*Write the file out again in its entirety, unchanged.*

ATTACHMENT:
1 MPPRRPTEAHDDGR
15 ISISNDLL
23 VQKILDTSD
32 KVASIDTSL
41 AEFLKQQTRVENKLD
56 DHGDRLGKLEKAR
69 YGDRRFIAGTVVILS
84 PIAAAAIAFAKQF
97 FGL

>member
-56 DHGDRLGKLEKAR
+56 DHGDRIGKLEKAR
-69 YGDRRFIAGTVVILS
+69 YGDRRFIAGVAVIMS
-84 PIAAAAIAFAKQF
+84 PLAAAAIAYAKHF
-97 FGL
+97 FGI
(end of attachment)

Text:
1 MPPRRPTEAHDDGR
15 ISISNDLL
23 VQKILDTSD
32 KVASIDTSL
41 AEFLKQQTRVENKLD
56 DHGDRLGKLEKAR
69 YGDRRFIAGTVVILS
84 PIAAAAIAFAKQF
97 FGL

>member
-56 DHGDRLGKLEKAR
+56 DHGDRIGKLEKAR
-69 YGDRRFIAGTVVILS
+69 YGDRRFIAGVAVIMS
-84 PIAAAAIAFAKQF
+84 PLAAAAIAYAKHF
-97 FGL
+97 FGI